Why is hiring co-op students internationally so important to Curvegrid’s vision?
I think that that diversity of thought in a modern global business environment is so critical to the success of any company and certainly it's been a big part of our success at Curvegrid.
Bringing different perspectives and backgrounds together, there can sometimes be challenges with that. But overall, the overwhelming result is a stronger set of decisions, and a stronger business outcome.
We've had some of our co-op students spend a few hours during the work term translating our product into a language that they know, and nobody on our full-time staff knows. That provides immediate benefit to Curvegrid and our customers.
How does the company aim to mix Japanese work culture with Western culture at Curvegrid? How do you hope this benefits your co-op students?
One of the things that has been successful for us as a Japanese company is mixing the best of Japanese business culture and international and Western business culture.
For example, we give our staff a lot of freedom to make decisions. At the moment we’re all working from home, but even when we were in the office, we provided the flexibility to work from home if they needed to or wanted to and set their own hours within certain bounds. We make our co-op students part of the team and give them that decision-making power. One of the strengths of Japan is an elevated attention to detail, quality, and continuous improvement, and a real focus on customer service.
How does Curvegrid help its co-op students value their international work terms?
Most of them don't speak Japanese or many of them don't speak Japanese, some of them haven't been outside of North America before. We want to make it easy for them, so we’re not only looking at students that have the technical skills that fit. (We’re looking for students) that we think are going not just survive, but thrive, living away from home for four to eight months.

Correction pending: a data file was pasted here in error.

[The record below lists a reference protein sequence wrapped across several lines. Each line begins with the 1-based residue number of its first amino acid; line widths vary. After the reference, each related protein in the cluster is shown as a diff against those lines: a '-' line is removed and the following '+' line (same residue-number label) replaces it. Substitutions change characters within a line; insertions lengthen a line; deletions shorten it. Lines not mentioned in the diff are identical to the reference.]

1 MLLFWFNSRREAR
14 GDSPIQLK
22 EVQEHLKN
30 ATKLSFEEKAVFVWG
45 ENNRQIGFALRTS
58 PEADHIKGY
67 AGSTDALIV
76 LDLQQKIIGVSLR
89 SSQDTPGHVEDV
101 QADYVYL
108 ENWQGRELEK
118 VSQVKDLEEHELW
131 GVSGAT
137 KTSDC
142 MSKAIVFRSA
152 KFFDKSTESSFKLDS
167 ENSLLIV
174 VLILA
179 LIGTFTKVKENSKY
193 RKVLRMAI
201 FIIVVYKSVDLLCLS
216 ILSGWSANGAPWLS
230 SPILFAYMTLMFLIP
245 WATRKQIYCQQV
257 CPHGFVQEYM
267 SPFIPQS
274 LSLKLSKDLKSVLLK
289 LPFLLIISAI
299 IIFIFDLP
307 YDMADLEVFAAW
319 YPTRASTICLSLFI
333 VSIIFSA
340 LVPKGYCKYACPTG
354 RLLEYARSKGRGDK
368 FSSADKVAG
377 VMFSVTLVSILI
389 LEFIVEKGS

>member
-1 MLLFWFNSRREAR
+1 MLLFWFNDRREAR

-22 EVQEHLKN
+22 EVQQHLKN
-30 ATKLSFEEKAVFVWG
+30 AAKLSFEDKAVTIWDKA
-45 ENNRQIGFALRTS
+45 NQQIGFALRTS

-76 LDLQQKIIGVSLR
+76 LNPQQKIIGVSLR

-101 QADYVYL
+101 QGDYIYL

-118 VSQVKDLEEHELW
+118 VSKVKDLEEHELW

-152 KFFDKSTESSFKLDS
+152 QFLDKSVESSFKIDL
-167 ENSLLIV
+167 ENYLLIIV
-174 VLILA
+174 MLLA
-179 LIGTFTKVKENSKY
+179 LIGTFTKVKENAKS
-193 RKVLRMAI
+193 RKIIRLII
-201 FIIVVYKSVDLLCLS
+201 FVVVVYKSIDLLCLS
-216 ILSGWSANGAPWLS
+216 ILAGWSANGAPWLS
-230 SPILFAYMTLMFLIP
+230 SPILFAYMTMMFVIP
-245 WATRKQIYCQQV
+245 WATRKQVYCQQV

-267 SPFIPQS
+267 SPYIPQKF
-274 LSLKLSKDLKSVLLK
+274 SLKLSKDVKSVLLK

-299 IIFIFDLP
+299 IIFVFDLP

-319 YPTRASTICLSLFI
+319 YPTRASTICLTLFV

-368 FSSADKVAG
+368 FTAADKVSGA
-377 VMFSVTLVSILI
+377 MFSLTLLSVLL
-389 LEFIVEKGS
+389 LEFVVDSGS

It's not only actually living away from home, it's living away from friends and family and having to make new friends and having to survive in a different culture in a different place. We recognize the challenges of that, and it starts where we put together a comprehensive co-op information package which has everything from where to buy groceries to where to go the movies.
We also arrange to cover the costs of a visa, accommodations and reimburse the cost of flights. We also give (the students) six or 13 vacation days depending on whether they’re with us for four or eight months, and that’s about making sure they’ve got the time to explore Japan or maybe even other parts of Asia. We've had some students that have certainly seen Japan but also traveled to Thailand or traveled to Taiwan while or Korea while they've been here in Japan. We've had some of them use that time to have their friends or family come over and tour around with them as well.
How does Curvegrid allow co-op students to gain experience interacting with the Japanese tech community?
One of the things that we like to do is make sure that our co-op students have a chance to interact and experience the local tech community here. There are regular meetings that we’ve spoken at and sponsored that we bring our students along to. We’ve gone on field trips where you’ve gone as a company and it’s kind of fun. (We spent a) few hours at the Akihabara electronics district, and played arcade games and looked at keyboard repair shops and (did) some soldering and things like that.
We’ve also taken a couple days with sponsoring hackathons and participating in hackathons, and that really brings our co-op students in contact with other Japanese technology students as well as technology professionals.